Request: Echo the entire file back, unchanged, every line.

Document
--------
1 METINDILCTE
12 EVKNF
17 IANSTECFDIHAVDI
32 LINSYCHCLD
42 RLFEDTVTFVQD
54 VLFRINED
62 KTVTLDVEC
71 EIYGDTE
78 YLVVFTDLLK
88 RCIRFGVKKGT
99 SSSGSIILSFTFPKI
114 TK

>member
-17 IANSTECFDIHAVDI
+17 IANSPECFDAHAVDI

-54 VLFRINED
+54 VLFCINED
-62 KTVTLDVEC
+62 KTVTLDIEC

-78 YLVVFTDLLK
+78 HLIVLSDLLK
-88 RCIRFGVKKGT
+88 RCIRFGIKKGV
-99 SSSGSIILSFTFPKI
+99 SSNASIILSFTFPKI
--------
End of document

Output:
1 METINDILCTE
12 EVKNF
17 IANSTECFDIHAVDI
32 LINSYCHCLD
42 RLFEDTVTFVQD
54 VLFRINED
62 KTVTLDVEC
71 EIYGDTE
78 YLVVFTDLLK
88 RCIRFGVKKGT
99 SSSGSIILSFTFPKI
114 TK

>member
-17 IANSTECFDIHAVDI
+17 IANSPECFDAHAVDI

-54 VLFRINED
+54 VLFCINED
-62 KTVTLDVEC
+62 KTVTLDIEC

-78 YLVVFTDLLK
+78 HLIVLSDLLK
-88 RCIRFGVKKGT
+88 RCIRFGIKKGV
-99 SSSGSIILSFTFPKI
+99 SSNASIILSFTFPKI